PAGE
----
THE COURT: You've gone over this in detail with [your attorney,] Mr. Musitano?


THE COURT: Is the statement of proof or the factual basis here accurate?


(Plea Hr'g Tr., at 12; Docket No. 52); see United States v. Culbertson, 670 F.3d 183, 190 (2d Cir. 2012) (court free to "rely on representations of the defendant, of the attorneys for the government, and the defense") (internal quotation marks omitted).

Second, those facts were sufficient to demonstrate that he committed the charged crimes.

21 U.S.C. § 841(a)(1) makes it unlawful "to manufacture, distribute, or dispense, or possess with intent to manufacture, distribute, or dispense, a controlled substance." Petitioner admitted that he tried to stuff cocaine into the crevices of a nearby couch when he saw the arresting officers. And he was arrested in view of (1) a silver handgun that was within his reach, (2) ammunition for the firearm, (3) a razor blade, and (4) a digital scale that was covered in white residue. These items, as Petitioner attested to in the plea agreement, are commonly used by those engaged in narcotics trafficking. See United States v. Martinez, 54 F.3d 1040, 1044 (2d Cir. 1995) ("The defendant possessed drug paraphernalia, namely, a scale and cut, as well as a gun from which an inference that he was engaged in the dangerous business of drug trafficking could properly be drawn") (internal citation and quotation marks omitted). This claim, regarding count one of the Indictment, is therefore rejected.

Count two charged Petitioner with a violation of 18 U.S.C. § 924(c)(1). This statute prohibits the use or carrying of a firearm "during and in relation to any crime of violence or drug trafficking crime" and possession of a firearm "in furtherance of such a crime." Under Second Circuit precedent, "the requirement in § 924(c)(1) that the gun be possessed in furtherance of a drug crime may be satisfied by a showing of some nexus between the firearm and the drug selling operation." United States v. Finley, 245 F.3d 199, 203 (2d Cir. 2001). That nexus can be shown, as is the case here, where the firearm is found in close proximity to the defendant and the drug-distribution paraphernalia. See United States v. Diaz, 148 F. App'x 9, 11 (2d Cir. 2005) (summary order) (district court did not abuse its discretion in finding factual basis sufficient for a § 924(c) charge where Defendant pleaded guilty to a violation of 21 U.S.C. § 841 and a firearm was found "in the same place" as the drugs); United States v. Lewter, 402 F.3d 319, 322 (2d Cir. 2005); United States v. Garner, 338 F.3d 78, 81 (1st Cir. 2003) ("When guns and drugs are found together and a defendant has been convicted of possession with intent to distribute, the gun, whether kept for protection from robbery of drug-sale proceeds, or to enforce payment for drugs, may reasonably be considered to be possessed 'in furtherance of' an ongoing drug-trafficking crime.").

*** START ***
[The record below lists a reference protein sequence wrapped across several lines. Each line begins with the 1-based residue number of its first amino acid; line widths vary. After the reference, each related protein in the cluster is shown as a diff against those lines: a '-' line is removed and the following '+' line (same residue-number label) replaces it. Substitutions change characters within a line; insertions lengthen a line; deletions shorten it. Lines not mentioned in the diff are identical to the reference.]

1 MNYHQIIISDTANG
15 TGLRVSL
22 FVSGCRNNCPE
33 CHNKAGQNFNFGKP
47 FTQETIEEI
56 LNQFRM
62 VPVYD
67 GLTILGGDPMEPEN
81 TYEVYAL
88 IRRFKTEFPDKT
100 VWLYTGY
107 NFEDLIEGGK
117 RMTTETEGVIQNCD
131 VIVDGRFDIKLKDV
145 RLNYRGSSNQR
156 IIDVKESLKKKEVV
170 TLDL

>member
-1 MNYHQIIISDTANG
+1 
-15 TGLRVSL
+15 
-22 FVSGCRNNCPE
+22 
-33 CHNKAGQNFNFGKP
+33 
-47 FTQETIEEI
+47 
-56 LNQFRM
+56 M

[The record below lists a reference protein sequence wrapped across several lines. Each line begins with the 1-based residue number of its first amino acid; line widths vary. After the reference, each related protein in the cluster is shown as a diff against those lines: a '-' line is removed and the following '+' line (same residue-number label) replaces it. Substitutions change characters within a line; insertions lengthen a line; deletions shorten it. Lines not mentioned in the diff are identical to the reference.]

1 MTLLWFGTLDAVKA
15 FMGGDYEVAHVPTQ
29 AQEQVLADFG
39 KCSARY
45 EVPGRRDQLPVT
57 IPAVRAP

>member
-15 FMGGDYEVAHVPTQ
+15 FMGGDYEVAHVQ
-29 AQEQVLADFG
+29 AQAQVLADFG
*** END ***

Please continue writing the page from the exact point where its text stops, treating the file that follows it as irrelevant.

As such, Petitioner's argument that his plea of guilty lacked a factual basis is without merit and rejected.

2. Ineffective Assistance of Counsel

Petitioner next argues that he received ineffective assistance of counsel.

In that vein, Petitioner alleges that his attorney lied to him, making him believe that a suppression hearing was held in Petitioner's absence and that he lost.*fn1 He further alleges that his attorney's representation was deficient in permitting Petitioner to plead guilty to a crime for which there was insufficient inculpatory evidence. Finally, Petitioner states that his attorney failed to argue that the drugs in Petitioner's possession were for personal use.

Several of Petitioner's claims, however, concern events that occurred prior to his entry of a guilty plea. Such claims are barred. See Rosario, 348 F. Supp. 2d at 295 (quoting United States v. Coffin, 76 F.3d 494, 497 (2d Cir.1996)) ("A defendant who pleads guilty while represented by counsel may not assert independent ineffective assistance of counsel claims relating to events occurring prior to the entry of the guilty plea.").

Nevertheless, this Court has considered the merits of Petitioner's arguments and finds them unavailing.

The standard for determining whether a defendant was provided with effective assistance of counsel is set forth in Strickland v. Washington, 466 U.S. 668, 104 S. Ct. 2052, 80 L. Ed. 2d 674 (1984). To establish a claim under the Strickland standard, "a defendant must show (a) that counsel's representation 'fell below the objective standard of reasonableness' based on 'prevailing professional norms' and (b) that 'there is a reasonable probability that, but for counsel's unprofessional errors, the result of the proceeding would have been different.'" Eze, 321 F.3d at 123 (quoting Strickland, 466 U.S. at 688, 694).

When a conviction is secured by way of plea, a defendant can prove prejudice by demonstrating that, but for counsel's unprofessional errors, he would not have pleaded guilty. See Hill v. Lockhart, 474 U.S. 52, 58-59, 106 S. Ct. 366, 370, 88 L. Ed. 2d 203 (1985); Missouri v. Frye, 566 U.S. ----, 132 S. Ct. 1399, 1409-10, 182 L. Ed. 2d 379 (2012).

There is a strong presumption in favor of the reasonableness of an attorney's performance. See Gilbert v. United States, 05-CV-325, 2006 WL 1174321, at *3 (N.D.N.Y. May 2, 2006) (citing Strickland, 466 U.S. at 688). This presumption applies because it is "too tempting for a defendant to second-guess counsel's assistance after conviction or adverse sentence." Strickland, 466 U.S. at 689.

Petitioner's argument regarding a suppression hearing -- or lack thereof -- is nearly identical to an issue discussed in Frith v. United States, No. 04 Civ. 1519(JSR), 2006 WL 1529428, at *2 (S.D.N.Y. June 2, 2006). There, the petitioner entered a guilty plea before the court ruled on a previously-filed motion to suppress, which concerned certain evidence and statements made in conjunction with his arrest. Id. The petitioner believed that the evidence against him had been the result of an illegal search, and he argued that he received ineffective assistance of counsel when his attorney failed to inform him that his guilty plea would waive his right to pursue the suppression motion. Id.